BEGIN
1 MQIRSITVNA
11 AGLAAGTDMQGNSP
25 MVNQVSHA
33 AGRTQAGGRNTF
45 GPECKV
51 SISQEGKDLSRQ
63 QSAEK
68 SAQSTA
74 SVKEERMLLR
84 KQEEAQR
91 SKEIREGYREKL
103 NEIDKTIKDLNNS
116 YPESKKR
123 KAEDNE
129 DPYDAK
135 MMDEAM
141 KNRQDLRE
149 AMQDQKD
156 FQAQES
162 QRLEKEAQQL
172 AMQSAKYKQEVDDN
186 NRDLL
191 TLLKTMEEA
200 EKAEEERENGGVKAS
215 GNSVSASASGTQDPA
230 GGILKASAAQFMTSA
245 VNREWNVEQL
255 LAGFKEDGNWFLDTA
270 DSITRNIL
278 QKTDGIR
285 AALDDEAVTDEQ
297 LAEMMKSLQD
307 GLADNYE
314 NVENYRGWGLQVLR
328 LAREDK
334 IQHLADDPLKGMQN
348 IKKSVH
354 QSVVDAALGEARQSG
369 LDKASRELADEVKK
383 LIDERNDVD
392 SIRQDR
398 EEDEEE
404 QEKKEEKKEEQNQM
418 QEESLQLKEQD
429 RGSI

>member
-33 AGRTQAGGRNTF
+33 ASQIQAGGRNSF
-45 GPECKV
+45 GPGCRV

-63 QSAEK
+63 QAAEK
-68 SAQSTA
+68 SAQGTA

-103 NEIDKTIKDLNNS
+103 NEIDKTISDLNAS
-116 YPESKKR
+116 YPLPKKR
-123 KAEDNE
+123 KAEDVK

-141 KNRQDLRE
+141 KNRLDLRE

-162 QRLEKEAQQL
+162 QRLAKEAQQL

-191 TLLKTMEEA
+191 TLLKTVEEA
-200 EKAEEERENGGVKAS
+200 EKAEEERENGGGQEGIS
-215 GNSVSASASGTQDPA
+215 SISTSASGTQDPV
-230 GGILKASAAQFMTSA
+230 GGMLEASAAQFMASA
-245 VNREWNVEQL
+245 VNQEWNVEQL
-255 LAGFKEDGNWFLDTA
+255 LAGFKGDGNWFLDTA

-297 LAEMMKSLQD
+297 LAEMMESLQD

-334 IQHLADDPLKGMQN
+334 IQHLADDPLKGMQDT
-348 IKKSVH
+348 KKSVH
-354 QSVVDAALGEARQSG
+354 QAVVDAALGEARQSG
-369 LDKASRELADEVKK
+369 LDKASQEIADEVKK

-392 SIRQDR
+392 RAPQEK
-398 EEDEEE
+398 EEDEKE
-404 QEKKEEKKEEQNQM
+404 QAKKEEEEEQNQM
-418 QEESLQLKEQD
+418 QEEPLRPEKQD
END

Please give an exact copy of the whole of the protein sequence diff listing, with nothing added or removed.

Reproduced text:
1 MQIRSITVNA
11 AGLAAGTDMQGNSP
25 MVNQVSHA
33 AGRTQAGGRNTF
45 GPECKV
51 SISQEGKDLSRQ
63 QSAEK
68 SAQSTA
74 SVKEERMLLR
84 KQEEAQR
91 SKEIREGYREKL
103 NEIDKTIKDLNNS
116 YPESKKR
123 KAEDNE
129 DPYDAK
135 MMDEAM
141 KNRQDLRE
149 AMQDQKD
156 FQAQES
162 QRLEKEAQQL
172 AMQSAKYKQEVDDN
186 NRDLL
191 TLLKTMEEA
200 EKAEEERENGGVKAS
215 GNSVSASASGTQDPA
230 GGILKASAAQFMTSA
245 VNREWNVEQL
255 LAGFKEDGNWFLDTA
270 DSITRNIL
278 QKTDGIR
285 AALDDEAVTDEQ
297 LAEMMKSLQD
307 GLADNYE
314 NVENYRGWGLQVLR
328 LAREDK
334 IQHLADDPLKGMQN
348 IKKSVH
354 QSVVDAALGEARQSG
369 LDKASRELADEVKK
383 LIDERNDVD
392 SIRQDR
398 EEDEEE
404 QEKKEEKKEEQNQM
418 QEESLQLKEQD
429 RGSI

>member
-33 AGRTQAGGRNTF
+33 ASQIQAGGRNSF
-45 GPECKV
+45 GPGCRV

-63 QSAEK
+63 QAAEK
-68 SAQSTA
+68 SAQGTA

-103 NEIDKTIKDLNNS
+103 NEIDKTISDLNAS
-116 YPESKKR
+116 YPLPKKR
-123 KAEDNE
+123 KAEDVK

-141 KNRQDLRE
+141 KNRLDLRE

-162 QRLEKEAQQL
+162 QRLAKEAQQL

-191 TLLKTMEEA
+191 TLLKTVEEA
-200 EKAEEERENGGVKAS
+200 EKAEEERENGGGQEGIS
-215 GNSVSASASGTQDPA
+215 SISTSASGTQDPV
-230 GGILKASAAQFMTSA
+230 GGMLEASAAQFMASA
-245 VNREWNVEQL
+245 VNQEWNVEQL
-255 LAGFKEDGNWFLDTA
+255 LAGFKGDGNWFLDTA

-297 LAEMMKSLQD
+297 LAEMMESLQD

-334 IQHLADDPLKGMQN
+334 IQHLADDPLKGMQDT
-348 IKKSVH
+348 KKSVH
-354 QSVVDAALGEARQSG
+354 QAVVDAALGEARQSG
-369 LDKASRELADEVKK
+369 LDKASQEIADEVKK

-392 SIRQDR
+392 RAPQEK
-398 EEDEEE
+398 EEDEKE
-404 QEKKEEKKEEQNQM
+404 QAKKEEEEEQNQM
-418 QEESLQLKEQD
+418 QEEPLRPEKQD